To that end, “Easier Than Lying” is a future punch-dancing classic to be karaoke’d by emo girls getting over the bitter end of a relationship they aren’t quite ready to admit was probably a mistake to start in the first place (“I sleep with / One eye open and one eye closed / Cause I’ll hang myself if you give me rope / I lost all my faith and lost all hope”), while the clunky hip-hop beat of “Lillith” leads Halsey into the kind of pre-emptive mea culpa (“I get too caught up in a moment / I can’t fall in love if I show it / I just fuck things up, if you noticed”) that should read like a red flag but will almost certainly sound like catnip to a prospective lover. The variety in the songs is by itself almost enough to recommend the record; the lack of musical curiosity in the sound of some of her colleagues renders bland too many of their more meaningful compositions. But what’s most compelling about songs like “Girl Is a Gun” and the ones that surround it is the fact that none feel like they’ve been crafted to suit the current landscape of popular music — or, indeed, the demands of label executives listening for hit singles. Reznor’s “Starfuckers Inc.” seems like an obvious predecessor to the song with its similar flirtation with drum & bass, but as the producer he understands the advantage of weaving the effervescent prettiness of Halsey’s voice around the poison of the lyrics (“this girl is a gun / before you know it, it’s done / and you’ll be wishing that you crossed your fingers / oh but god is it fun, you can have more than once / so lemme show you how to touch my trigger”).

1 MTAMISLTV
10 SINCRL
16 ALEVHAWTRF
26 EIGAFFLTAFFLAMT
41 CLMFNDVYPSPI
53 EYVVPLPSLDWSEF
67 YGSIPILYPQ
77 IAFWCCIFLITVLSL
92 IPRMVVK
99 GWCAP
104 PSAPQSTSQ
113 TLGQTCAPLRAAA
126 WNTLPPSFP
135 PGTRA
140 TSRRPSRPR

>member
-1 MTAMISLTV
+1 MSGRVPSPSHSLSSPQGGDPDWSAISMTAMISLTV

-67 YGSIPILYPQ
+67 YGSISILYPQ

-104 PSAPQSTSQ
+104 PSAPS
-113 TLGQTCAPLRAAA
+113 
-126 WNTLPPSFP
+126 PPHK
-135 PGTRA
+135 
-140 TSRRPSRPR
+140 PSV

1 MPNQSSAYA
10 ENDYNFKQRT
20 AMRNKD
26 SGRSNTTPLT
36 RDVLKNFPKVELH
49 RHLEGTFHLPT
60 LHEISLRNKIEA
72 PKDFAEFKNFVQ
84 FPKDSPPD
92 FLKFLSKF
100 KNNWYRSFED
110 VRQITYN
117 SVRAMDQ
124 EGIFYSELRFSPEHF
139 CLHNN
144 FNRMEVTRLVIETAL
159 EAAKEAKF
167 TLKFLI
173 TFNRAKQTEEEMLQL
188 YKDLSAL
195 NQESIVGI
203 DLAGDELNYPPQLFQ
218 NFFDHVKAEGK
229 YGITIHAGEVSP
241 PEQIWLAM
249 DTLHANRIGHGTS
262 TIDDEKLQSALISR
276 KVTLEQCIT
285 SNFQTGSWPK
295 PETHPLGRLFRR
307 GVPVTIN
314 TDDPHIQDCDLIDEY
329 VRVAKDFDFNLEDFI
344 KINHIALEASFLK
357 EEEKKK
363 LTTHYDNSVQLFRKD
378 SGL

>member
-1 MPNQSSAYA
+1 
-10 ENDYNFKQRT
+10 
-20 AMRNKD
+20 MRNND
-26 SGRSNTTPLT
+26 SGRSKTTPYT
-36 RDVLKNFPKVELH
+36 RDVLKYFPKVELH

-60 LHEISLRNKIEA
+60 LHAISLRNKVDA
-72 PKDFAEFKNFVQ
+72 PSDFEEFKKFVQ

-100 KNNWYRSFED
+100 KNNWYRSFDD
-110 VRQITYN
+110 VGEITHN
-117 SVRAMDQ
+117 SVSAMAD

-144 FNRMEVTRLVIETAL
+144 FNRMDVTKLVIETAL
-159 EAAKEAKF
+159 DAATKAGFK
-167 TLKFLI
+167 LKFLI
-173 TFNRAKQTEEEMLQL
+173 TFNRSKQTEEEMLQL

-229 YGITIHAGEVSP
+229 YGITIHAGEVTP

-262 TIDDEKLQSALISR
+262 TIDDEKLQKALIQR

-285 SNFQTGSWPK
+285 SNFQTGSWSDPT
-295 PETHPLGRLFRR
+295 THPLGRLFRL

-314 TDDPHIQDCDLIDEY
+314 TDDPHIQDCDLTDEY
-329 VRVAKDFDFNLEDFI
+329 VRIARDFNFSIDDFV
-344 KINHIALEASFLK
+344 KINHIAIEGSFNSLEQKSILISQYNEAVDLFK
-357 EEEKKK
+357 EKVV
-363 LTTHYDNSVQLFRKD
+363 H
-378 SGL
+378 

“You Asked For This” further leans into the latter-day ‘90s alt-rock vibes that Halsey subtly sows with the entire album; they indicated that the Cranberries’ Dolores O’riordan is a big influence on their sound, but there are also elements of Garbage’s Shirley Manson and others from that decade lurking, appealingly so, in the album’s songs. Enlisting no less than Lindsey Buckingham for acoustic guitar accompaniment turns “Darling” into an unexpectedly heartbreaking palate cleanser after all of those malevolent synthesizers, but the track provides a necessary reset to get through the tumultuous emotionality of the record as a whole, especially since “1121” jumps right back in with more end-of-the-world declarations: “I won’t die for love / But ever since I met you / You could have my heart / and I would break it for you.”